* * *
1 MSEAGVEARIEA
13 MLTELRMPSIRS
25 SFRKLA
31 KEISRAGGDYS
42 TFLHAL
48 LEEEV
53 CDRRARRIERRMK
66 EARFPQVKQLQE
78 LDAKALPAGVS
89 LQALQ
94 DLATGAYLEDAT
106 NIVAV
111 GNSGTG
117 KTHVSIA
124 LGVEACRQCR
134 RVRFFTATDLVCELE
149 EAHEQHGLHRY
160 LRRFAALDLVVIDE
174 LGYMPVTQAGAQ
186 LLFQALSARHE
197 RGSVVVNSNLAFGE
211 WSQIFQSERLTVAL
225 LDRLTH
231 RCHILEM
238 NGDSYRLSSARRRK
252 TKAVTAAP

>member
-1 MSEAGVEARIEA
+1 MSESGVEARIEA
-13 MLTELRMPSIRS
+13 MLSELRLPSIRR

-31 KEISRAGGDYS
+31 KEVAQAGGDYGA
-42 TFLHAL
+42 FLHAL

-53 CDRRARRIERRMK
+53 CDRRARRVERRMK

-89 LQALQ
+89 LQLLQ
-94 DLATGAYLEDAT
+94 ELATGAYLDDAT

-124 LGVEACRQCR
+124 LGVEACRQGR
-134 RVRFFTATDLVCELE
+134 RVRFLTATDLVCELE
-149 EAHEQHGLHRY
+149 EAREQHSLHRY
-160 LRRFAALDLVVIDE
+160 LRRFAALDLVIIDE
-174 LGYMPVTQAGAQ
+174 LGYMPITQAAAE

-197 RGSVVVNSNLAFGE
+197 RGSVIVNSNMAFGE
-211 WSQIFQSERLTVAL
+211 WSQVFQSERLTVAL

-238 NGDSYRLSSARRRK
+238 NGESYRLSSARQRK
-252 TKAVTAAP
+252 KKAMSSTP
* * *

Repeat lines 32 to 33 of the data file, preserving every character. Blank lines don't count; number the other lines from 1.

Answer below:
-31 KEISRAGGDYS
+31 KEVAQAGGDYGA